Lemons & Limes

I associate lemons with summertime. Hot, muggy weather conjures up images of tall glasses of cold lemonade and iced tea with a wedge of lemon tucked within. I used to enjoy frozen lemon sorbet or lemon meringue pie this time of year, so it seems appropriate to feature these citrus fruits today for Food Friday.

Lemons and Limes

My association with lemon’s sister fruit, lime, is not as strong. In fact, until recently, I didn’t think I liked limes. My relationship with limes came from green, “lime flavored” Life Savers and other hard candies. I never like the green ones! Looking back now I realize that was a very poor judgment against limes, as the flavored candies didn’t offer an accurate taste experience.

In the book Life Changing Foods, Anthony William shares that the roots of lemon and lime trees go deep into the earth, drawing up dozens of trace minerals that get passed on to us when we consume the fruits. They also offer valuable traces of bioavailable sodium and mineral salts, making them ultra hydrating and electrolyte producing.

Lemons and limes have the most highly absorbable vitamin C available. They also offer bioactive calcium and phytochemicals, called limonoids, that bind the calcium and vitamin C together. This enhances the bioavailability of each and creates alkalinity in the body, which helps to prevent the growth of most cancers.

Lemons and Limes

These two fruits have powerful antioxidant properties that fight against disease. Lemons, in particular, help to expel mucus, making it useful when dealing with colds, flu, bronchitis or pneumonia. Both citrus fruits are amazing cleansers of the liver, kidneys, spleen, thyroid and gallbladder. They rid those organs of toxic substances such as plastics, synthetic chemicals, radiation, and nutrient poor foods.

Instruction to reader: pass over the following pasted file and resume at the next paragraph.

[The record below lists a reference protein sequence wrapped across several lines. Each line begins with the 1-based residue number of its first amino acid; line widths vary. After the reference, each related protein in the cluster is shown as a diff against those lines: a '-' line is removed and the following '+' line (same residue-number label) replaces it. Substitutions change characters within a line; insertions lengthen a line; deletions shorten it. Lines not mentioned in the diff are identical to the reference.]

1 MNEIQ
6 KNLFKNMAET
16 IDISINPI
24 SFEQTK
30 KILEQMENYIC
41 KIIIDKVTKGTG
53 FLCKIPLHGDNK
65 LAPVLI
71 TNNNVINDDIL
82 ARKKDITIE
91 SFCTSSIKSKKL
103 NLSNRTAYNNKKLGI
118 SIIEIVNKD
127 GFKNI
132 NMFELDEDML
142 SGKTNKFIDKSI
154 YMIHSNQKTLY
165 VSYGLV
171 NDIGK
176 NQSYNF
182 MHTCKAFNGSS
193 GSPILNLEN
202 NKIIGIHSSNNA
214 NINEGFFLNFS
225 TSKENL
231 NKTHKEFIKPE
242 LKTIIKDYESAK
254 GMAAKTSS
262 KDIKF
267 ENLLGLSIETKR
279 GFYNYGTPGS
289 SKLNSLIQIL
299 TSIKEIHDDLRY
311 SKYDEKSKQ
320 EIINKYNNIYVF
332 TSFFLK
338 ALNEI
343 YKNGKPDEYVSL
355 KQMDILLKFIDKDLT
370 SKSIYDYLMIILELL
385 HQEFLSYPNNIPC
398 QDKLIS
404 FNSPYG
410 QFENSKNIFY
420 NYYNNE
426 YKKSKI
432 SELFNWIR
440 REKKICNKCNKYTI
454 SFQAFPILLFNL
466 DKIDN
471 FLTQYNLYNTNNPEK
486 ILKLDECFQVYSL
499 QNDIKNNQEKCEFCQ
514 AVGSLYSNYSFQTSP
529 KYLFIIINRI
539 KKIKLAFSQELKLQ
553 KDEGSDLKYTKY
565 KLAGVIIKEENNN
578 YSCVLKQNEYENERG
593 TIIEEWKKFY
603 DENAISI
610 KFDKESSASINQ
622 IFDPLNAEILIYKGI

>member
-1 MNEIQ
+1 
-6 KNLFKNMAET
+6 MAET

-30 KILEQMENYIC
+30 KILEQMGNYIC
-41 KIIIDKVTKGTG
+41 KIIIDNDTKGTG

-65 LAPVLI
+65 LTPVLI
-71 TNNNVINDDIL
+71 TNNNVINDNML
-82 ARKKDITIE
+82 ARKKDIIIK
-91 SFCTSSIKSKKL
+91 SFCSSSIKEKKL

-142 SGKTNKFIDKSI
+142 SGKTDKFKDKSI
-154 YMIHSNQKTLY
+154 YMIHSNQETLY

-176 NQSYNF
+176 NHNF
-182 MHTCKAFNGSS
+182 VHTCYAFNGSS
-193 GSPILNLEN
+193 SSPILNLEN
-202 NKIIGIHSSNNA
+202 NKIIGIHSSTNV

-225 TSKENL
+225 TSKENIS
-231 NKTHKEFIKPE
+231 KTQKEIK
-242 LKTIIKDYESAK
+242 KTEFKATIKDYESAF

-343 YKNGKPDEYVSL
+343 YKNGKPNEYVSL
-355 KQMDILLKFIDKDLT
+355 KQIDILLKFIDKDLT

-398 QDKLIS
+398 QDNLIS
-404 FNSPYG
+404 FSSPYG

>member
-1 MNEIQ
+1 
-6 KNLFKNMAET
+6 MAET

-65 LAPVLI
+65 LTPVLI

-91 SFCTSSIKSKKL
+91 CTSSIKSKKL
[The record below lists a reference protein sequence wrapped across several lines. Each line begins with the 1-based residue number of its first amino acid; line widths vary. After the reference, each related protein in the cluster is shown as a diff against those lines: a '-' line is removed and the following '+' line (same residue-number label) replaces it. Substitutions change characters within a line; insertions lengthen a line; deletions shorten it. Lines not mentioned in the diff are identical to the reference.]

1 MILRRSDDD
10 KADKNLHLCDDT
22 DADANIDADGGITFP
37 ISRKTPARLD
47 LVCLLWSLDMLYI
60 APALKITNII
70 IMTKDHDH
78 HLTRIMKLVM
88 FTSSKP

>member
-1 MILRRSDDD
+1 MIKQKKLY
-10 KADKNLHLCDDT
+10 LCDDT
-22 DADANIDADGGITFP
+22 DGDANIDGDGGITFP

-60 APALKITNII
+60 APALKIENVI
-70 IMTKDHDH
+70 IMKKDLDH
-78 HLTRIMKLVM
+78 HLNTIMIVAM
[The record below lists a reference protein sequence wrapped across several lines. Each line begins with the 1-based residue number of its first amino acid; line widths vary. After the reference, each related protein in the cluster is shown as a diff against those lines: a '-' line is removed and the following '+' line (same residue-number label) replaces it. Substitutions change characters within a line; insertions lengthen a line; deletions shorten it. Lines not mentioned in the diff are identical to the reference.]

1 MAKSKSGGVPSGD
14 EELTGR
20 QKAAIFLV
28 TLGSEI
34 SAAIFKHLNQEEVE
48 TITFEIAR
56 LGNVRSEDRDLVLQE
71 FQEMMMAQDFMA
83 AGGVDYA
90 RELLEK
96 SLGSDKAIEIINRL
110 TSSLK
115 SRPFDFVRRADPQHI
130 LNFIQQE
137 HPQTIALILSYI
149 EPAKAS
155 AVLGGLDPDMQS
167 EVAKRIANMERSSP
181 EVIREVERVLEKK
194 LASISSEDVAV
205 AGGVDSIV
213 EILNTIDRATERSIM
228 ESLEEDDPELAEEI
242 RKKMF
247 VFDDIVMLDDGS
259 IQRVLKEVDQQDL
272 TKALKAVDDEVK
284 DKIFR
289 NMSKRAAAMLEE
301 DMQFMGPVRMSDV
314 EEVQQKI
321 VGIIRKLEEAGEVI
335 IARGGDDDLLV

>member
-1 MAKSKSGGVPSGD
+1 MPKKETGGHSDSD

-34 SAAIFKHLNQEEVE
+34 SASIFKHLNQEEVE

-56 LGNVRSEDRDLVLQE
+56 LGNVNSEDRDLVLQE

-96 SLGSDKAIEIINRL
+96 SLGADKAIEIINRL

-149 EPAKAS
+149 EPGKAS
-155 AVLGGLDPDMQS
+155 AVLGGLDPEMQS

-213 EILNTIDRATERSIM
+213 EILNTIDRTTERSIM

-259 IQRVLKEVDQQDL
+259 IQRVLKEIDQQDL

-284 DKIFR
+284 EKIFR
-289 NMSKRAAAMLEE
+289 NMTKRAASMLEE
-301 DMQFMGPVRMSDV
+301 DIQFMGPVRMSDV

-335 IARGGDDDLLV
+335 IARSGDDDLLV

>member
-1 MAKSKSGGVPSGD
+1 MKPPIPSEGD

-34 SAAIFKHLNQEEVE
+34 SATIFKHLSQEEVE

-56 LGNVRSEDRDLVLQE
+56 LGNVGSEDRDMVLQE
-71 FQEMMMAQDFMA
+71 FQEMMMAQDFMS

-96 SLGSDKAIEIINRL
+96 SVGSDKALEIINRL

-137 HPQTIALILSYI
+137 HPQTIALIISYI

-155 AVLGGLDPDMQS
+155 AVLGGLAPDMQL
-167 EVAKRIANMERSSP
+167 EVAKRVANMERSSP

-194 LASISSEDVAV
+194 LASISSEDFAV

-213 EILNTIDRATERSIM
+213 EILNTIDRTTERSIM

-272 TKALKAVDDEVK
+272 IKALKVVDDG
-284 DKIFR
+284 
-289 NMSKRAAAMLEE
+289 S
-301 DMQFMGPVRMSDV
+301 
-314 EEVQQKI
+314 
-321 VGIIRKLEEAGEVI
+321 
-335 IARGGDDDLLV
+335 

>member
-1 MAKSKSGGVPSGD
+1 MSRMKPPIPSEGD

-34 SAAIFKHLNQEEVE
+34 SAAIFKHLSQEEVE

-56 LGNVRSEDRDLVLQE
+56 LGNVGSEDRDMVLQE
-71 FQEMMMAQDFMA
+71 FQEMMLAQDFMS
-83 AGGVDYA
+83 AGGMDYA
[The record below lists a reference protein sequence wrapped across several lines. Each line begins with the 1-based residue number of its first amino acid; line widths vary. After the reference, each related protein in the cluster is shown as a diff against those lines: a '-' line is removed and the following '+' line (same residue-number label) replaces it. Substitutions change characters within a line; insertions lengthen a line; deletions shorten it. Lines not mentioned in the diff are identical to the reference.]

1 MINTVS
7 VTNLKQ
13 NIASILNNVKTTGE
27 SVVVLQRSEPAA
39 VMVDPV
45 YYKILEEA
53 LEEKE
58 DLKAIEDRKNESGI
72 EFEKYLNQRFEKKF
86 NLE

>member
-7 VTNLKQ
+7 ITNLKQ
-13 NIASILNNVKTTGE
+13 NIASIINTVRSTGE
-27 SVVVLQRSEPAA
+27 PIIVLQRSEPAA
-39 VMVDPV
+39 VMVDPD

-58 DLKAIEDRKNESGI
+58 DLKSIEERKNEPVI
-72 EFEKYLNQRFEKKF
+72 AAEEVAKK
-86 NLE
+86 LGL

When going through any type of detox, it’s a great idea to drink a lemon or lime water first thing in the morning. Lemon or lime water flushes the toxins out of the body, that the liver draws out. Freshly squeezed juice is a great antibacterial, antiseptic cleanser for small cuts or abrasions, helping to prevent staph infections. And a warm cup of lemon or lime water, with honey added, calms busy electrical impulses and neurotransmitters, aiding in a restful night’s sleep.

I use freshly squeezed lemon and lime juice frequently when I make healthy sauces and dressings. And I use lime juice, squeezed directly onto foods after cooking, to bring out their best flavors. I also keep a pitcher of lemon/lime water in the refrigerator and make sure I drink at least one glassful a day. I’ve shifted from using an occasional lemon wedge in my water and avoiding limes completely, to keeping these citrus fruits on hand and using them daily. I am grateful for the healing power and zesty tang of lemons and limes!

Lemons and Limes

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Cantaloupe Smoothie

I love melons. Chilled chunks of cantaloupe and watermelon, combined in a big bowl, or served individually, makes a satisfying summer meal. I’ve already experienced adding watermelon to juices and smoothies. Watermelon/mint is a great combo for a refreshing smoothie.

I had not tried creating a smoothie from cantaloupe…until today.

Cantaloupe Smoothie

Anthony William posted an easy smoothie recipe a few days ago, calling it Cinnamon & Vanilla Cantaloupe Smoothie. It looked wonderful and I was excited to try it.

Last night my daughter Adriel and son-in-law Nate gave Greg and me a HUGE cantaloupe, the biggest one I’ve ever seen. It was perfectly ripe and its sweet scent filled the house. I knew what I would be creating for Try This Tuesday!

Cantaloupe Smoothie by Anthony William

1 cantaloupe, roughly chopped (or half a HUGE cantaloupe)

1 cup of ice

1/2 teaspoon cinnamon

1/2 teaspoon alcohol free vanilla

1 – 2 tablespoons of raw organic honey, if cantaloupe isn’t very sweet.